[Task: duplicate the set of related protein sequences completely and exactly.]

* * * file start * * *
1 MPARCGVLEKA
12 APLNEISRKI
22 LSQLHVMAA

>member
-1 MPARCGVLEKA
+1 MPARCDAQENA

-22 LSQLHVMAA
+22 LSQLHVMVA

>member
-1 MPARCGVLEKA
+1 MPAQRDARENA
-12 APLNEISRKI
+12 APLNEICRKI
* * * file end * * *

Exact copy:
1 MPARCGVLEKA
12 APLNEISRKI
22 LSQLHVMAA

>member
-1 MPARCGVLEKA
+1 MPARCDAQENA

-22 LSQLHVMAA
+22 LSQLHVMVA

>member
-1 MPARCGVLEKA
+1 MPAQRDARENA
-12 APLNEISRKI
+12 APLNEICRKI